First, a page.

BrewDog Paradox Christmas 2012 15% pours very thin with low carbonation - the sign of a beer that is ageing well. A sign of a beer that is brewed well. To say that this beer is supposedly the paradox to Christmas, the first wave of scents hits like a warm Mince Pie; mincemeat, brandy and cloves in abundance. It then settles to give you the paradoxical familiarity of all BrewDogs huge Imperial Stouts. It's high cocoa dark chocolate, freshly ground smoky coffee beans and then... whiskey. Not rum, but whiskey. Oak Barrels. Peat bonfires. Tannins. Dignified honey. This is all before the taste. But then, this is the taste too. The richest of dark fruits soaked in barrels of finely aged scotch, melted dark chocolate, solidified and dipped into your morning espresso. The alcohol never lets you forget it's there but the taste is purest Christmas divinity that leaves you drinking a healthy Christmas toast, like a Yuletide morning Buck's Fizz. It may have poured thin, but there's enough body in this to make the loneliest feel whole this season. I adore this beer. It is, for all those that are still cynics, very, very good brewing. This may be Christmas as wished by Jack Skellington, but hey, all he wanted to do was celebrate Christmas too, despite his reputation. Maybe the BrewDog does too.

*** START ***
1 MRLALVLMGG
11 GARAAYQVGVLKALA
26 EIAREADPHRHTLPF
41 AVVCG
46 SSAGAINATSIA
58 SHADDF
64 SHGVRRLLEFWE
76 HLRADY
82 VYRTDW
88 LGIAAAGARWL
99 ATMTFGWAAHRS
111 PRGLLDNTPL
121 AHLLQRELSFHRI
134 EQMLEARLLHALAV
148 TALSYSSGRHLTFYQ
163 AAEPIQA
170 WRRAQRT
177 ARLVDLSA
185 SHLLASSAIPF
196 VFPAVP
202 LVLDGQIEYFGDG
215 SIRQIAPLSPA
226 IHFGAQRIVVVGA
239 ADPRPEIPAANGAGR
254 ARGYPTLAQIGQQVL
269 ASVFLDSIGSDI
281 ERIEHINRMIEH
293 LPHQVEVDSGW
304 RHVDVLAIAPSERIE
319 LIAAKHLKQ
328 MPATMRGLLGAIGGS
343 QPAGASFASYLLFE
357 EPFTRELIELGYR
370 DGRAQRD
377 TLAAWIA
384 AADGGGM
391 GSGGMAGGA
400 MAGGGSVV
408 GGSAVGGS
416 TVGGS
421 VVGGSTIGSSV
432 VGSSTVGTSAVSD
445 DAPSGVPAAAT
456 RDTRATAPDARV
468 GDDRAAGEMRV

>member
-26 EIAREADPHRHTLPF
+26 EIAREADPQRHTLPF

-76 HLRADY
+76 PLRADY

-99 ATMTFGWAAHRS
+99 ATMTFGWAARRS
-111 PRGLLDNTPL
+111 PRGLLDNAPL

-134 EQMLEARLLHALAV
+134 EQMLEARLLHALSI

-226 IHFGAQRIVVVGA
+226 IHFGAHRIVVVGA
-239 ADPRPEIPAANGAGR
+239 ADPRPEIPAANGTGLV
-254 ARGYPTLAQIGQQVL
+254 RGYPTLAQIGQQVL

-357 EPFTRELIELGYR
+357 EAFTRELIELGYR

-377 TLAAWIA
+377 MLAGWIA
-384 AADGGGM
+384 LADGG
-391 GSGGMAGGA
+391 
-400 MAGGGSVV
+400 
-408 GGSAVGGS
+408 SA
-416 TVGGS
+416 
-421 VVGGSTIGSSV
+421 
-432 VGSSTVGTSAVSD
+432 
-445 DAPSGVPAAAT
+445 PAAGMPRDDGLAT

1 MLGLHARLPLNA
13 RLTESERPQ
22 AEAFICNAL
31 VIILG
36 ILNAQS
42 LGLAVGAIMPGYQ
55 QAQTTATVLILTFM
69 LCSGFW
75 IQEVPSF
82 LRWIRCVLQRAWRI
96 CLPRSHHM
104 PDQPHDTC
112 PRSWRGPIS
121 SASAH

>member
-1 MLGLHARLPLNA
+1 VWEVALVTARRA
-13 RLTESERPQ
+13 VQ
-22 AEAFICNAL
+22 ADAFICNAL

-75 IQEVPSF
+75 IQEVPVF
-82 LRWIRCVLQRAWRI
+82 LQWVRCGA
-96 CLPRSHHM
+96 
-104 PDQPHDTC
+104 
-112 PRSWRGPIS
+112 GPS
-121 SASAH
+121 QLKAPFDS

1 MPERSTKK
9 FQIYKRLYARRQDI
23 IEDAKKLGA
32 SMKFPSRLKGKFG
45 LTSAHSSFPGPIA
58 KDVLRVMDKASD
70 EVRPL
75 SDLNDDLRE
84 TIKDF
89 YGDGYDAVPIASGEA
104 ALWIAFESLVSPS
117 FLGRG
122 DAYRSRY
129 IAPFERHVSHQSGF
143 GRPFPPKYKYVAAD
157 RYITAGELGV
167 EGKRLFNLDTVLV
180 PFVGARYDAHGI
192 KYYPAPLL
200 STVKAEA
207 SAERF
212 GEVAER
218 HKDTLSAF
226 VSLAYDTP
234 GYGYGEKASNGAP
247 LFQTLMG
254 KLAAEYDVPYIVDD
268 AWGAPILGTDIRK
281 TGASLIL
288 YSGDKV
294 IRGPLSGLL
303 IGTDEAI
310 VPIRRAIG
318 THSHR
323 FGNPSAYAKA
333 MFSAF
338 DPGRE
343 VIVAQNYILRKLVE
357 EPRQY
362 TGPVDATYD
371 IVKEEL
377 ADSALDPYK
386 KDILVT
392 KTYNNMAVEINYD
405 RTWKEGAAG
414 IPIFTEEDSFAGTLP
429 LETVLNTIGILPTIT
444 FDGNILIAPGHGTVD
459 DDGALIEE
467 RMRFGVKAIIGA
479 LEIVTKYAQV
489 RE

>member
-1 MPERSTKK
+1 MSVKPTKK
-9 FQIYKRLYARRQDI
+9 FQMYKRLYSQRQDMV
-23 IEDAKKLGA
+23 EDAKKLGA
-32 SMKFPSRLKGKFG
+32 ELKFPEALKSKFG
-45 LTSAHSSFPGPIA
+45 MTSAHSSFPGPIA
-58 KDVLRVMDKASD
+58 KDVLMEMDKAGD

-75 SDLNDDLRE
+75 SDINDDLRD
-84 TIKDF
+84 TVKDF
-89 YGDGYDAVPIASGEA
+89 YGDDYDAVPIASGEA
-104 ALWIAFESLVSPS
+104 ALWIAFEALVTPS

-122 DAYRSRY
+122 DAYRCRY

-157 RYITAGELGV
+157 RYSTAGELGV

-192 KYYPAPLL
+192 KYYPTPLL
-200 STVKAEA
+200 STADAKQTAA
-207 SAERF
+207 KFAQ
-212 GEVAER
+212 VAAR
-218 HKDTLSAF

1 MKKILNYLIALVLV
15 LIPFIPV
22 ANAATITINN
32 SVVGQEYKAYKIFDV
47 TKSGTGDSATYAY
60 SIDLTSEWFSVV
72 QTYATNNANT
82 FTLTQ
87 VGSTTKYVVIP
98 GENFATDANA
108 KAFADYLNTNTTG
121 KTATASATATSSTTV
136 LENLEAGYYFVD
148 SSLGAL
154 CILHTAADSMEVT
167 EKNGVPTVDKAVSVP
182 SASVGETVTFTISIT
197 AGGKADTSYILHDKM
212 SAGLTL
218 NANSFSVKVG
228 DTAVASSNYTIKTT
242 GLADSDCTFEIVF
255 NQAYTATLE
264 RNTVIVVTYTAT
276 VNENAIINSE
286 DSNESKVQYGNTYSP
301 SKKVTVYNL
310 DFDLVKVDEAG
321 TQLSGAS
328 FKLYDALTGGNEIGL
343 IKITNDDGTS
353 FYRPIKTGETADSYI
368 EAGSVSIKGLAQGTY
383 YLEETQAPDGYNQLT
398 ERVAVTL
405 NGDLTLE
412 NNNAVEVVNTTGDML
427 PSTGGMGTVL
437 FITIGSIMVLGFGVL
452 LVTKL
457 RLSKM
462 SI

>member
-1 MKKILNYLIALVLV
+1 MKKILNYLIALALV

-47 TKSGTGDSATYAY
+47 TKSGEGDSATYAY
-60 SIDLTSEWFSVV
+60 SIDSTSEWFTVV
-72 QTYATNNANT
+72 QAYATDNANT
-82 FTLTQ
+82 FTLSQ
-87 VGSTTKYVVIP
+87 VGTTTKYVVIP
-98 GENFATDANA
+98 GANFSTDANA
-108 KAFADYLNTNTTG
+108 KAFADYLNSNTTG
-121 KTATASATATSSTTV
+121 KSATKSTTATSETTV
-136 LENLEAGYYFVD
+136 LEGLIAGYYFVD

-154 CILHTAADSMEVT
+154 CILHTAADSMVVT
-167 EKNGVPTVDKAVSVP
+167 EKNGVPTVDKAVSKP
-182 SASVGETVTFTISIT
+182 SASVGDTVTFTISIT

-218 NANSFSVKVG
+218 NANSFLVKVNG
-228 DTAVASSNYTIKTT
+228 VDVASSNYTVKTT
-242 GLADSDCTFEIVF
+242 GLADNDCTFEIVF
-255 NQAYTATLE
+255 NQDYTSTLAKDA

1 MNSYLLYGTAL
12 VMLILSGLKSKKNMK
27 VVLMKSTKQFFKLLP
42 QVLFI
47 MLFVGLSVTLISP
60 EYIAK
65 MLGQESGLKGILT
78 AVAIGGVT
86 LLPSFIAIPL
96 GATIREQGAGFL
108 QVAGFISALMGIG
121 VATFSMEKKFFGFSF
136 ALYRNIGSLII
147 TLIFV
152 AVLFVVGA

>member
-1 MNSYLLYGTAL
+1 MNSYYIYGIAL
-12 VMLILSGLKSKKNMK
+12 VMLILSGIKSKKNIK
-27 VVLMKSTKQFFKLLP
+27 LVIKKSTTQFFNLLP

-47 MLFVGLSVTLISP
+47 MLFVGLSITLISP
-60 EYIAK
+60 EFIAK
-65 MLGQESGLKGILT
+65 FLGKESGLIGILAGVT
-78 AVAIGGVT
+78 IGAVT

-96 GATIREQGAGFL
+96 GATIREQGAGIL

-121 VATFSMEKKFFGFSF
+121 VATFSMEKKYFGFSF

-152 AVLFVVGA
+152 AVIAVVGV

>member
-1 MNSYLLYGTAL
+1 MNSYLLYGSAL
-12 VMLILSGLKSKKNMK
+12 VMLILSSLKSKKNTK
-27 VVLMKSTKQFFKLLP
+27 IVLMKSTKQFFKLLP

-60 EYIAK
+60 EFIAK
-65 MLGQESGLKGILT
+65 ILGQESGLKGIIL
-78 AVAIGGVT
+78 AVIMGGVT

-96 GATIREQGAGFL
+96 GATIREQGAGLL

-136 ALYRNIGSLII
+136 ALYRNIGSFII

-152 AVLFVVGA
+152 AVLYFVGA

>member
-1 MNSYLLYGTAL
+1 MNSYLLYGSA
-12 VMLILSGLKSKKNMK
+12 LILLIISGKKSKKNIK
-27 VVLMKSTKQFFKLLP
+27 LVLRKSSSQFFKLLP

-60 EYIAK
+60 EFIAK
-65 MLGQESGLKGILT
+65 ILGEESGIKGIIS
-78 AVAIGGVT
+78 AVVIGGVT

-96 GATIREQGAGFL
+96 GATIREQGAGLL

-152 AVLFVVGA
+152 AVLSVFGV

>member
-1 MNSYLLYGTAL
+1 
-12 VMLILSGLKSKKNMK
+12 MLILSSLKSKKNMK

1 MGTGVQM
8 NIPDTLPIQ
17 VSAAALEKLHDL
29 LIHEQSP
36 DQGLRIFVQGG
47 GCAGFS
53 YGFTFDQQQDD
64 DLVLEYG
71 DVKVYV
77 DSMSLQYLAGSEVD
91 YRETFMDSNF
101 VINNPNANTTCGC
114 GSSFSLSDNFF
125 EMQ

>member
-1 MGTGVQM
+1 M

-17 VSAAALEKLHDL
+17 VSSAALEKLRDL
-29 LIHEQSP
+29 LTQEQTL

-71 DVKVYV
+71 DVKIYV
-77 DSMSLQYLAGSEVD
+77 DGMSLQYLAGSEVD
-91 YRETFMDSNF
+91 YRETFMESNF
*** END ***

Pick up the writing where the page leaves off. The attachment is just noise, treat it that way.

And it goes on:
Purchased at Beers of Europe, January 2013
 
Eaten alongside a chocolate stocking and a chocolate angel, for when that first angel came to bring the Good News of a pregnant lady, everybody immediately thought of the outfit she was wearing the night of conception.

Comments

Anonymous said…
I have a bottle of this one left in the cupboard from last year that I'm saving to go with the Xmas pud in a couple of weeks. Glad to hear it's held up well :)

Popular posts from this blog

Children and Dogs in Pubs and Bars